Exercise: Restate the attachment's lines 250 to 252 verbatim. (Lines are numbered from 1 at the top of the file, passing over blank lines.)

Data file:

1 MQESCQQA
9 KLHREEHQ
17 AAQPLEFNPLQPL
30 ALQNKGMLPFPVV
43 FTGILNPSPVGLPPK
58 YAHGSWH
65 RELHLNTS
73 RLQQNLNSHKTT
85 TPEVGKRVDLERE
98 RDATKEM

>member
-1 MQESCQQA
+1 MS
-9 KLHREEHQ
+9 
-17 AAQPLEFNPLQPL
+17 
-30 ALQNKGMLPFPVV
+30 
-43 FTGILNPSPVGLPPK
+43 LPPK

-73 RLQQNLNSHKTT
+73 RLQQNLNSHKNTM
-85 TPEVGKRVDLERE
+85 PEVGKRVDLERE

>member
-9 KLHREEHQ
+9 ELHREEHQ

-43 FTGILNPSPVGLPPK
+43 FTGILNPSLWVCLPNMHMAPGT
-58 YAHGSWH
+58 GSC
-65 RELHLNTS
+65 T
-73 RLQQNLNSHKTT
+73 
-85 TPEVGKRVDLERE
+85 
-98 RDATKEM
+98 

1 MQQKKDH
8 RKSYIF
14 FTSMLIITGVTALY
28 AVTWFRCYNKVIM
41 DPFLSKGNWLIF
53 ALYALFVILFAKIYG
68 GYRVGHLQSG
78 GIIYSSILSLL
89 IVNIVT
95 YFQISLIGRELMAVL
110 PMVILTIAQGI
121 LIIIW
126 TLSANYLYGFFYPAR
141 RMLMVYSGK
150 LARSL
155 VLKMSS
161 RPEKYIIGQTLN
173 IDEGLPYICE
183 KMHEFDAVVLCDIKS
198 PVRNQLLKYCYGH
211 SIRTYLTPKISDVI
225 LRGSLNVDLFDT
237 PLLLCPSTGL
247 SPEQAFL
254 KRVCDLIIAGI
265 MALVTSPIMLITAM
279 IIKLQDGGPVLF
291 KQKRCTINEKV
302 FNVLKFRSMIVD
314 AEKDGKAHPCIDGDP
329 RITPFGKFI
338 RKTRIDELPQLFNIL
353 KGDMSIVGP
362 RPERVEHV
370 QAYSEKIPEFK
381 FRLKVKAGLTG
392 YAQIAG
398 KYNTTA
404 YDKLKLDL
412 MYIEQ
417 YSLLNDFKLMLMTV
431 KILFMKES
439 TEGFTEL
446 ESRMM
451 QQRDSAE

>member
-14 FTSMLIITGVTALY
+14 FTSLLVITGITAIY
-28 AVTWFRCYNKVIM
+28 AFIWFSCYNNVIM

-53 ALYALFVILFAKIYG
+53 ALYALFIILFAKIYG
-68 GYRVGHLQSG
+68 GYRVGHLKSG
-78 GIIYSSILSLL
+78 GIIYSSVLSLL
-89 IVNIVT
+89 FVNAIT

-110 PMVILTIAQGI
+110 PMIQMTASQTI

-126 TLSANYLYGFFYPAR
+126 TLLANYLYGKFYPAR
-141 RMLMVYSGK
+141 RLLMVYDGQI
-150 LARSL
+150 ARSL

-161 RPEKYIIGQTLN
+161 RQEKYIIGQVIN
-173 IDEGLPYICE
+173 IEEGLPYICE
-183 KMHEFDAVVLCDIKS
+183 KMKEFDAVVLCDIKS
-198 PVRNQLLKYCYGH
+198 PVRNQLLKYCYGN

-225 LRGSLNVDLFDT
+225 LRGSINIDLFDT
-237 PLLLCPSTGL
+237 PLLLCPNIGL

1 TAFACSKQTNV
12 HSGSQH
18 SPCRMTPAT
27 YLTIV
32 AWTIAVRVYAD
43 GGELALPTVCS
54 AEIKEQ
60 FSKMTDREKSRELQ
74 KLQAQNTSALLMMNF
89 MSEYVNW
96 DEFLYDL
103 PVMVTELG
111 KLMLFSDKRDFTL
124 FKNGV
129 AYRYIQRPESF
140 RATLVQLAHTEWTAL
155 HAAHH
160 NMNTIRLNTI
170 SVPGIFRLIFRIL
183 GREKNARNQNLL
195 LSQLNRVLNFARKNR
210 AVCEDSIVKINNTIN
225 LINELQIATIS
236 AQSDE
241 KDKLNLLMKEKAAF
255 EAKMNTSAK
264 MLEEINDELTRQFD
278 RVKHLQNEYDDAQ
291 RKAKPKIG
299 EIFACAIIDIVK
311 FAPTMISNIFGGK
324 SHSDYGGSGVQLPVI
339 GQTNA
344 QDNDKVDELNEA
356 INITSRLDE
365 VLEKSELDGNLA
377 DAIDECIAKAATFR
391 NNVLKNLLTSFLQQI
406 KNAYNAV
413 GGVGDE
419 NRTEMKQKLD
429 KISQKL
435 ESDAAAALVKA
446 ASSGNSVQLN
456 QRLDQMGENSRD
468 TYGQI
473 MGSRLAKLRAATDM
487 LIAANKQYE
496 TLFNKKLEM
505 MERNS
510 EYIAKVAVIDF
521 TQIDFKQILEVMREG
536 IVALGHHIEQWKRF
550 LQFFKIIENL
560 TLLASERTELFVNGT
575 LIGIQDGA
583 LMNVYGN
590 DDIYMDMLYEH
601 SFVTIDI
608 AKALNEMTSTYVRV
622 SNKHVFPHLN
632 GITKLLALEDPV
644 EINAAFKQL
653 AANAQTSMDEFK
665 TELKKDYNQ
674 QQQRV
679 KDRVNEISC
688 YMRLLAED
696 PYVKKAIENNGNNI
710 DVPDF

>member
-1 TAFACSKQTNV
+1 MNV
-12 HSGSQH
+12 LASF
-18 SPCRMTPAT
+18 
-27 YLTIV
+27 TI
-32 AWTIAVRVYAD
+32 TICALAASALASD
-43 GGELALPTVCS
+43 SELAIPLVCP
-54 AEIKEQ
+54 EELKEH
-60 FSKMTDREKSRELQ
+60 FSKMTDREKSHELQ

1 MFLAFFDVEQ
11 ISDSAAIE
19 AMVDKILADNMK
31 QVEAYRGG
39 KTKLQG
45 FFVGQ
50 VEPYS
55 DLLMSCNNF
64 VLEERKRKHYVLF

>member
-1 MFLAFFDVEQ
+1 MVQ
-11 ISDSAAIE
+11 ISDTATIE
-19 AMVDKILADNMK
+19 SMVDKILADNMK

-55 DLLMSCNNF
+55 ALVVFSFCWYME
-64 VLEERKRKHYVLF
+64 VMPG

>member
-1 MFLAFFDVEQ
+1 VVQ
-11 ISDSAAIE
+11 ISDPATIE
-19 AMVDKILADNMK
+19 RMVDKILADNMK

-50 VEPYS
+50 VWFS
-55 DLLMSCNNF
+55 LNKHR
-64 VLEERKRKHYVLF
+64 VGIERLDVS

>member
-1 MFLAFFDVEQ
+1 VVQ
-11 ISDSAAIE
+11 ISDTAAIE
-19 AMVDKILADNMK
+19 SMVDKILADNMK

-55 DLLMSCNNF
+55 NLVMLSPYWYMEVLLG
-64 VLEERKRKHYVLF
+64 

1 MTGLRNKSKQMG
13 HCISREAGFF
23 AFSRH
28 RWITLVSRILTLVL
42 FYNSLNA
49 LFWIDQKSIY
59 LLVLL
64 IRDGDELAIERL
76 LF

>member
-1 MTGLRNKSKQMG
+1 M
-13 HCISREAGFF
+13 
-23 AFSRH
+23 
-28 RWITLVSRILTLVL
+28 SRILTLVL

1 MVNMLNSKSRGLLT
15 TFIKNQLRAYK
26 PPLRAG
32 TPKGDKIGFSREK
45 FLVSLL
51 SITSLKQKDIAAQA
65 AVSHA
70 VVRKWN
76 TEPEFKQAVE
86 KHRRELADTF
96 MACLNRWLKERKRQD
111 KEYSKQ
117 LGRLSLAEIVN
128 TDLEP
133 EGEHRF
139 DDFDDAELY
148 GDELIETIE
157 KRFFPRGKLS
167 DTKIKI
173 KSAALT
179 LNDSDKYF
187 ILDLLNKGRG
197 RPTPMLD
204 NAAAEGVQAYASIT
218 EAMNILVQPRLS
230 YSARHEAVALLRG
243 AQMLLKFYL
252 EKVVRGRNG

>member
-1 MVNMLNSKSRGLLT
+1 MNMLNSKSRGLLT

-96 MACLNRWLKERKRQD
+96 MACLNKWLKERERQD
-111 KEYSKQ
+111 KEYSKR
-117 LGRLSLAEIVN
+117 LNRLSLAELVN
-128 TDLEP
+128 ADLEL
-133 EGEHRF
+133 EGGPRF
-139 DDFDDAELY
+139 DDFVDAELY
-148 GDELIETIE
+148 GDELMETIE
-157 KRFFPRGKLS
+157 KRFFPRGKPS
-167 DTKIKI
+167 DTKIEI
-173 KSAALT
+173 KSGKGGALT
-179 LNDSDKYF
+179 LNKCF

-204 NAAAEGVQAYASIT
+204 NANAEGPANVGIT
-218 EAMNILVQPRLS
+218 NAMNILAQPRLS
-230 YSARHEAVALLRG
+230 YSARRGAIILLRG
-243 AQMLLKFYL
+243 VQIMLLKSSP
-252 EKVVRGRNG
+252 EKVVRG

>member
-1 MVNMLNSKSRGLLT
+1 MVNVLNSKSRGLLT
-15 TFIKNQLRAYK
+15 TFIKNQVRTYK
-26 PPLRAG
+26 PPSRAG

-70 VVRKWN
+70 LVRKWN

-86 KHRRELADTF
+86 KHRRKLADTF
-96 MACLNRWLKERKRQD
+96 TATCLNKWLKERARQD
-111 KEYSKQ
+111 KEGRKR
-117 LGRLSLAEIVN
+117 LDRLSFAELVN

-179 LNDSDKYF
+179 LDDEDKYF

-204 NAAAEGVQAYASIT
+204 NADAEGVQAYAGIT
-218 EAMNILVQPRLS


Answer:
1 MTGLRNKSKQMG
13 HCISREAGFF
23 AFSRH